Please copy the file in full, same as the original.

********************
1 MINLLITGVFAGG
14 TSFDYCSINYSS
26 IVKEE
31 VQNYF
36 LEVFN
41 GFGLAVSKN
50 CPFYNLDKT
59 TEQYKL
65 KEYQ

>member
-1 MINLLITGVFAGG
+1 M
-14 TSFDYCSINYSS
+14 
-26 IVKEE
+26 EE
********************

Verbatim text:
1 MINLLITGVFAGG
14 TSFDYCSINYSS
26 IVKEE
31 VQNYF
36 LEVFN
41 GFGLAVSKN
50 CPFYNLDKT
59 TEQYKL
65 KEYQ

>member
-1 MINLLITGVFAGG
+1 M
-14 TSFDYCSINYSS
+14 
-26 IVKEE
+26 EE